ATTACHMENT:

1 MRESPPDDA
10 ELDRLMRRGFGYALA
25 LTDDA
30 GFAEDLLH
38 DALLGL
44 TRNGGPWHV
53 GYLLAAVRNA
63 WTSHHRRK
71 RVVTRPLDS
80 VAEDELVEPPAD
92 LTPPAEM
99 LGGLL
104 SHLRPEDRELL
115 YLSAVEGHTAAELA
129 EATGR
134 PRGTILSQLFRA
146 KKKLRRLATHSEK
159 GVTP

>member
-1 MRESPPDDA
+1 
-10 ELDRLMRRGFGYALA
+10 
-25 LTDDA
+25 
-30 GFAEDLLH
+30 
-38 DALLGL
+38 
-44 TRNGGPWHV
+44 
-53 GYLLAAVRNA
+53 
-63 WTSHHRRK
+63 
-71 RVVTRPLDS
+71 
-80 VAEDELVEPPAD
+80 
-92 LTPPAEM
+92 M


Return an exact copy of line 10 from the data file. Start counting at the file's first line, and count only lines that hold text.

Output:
80 VAEDELVEPPAD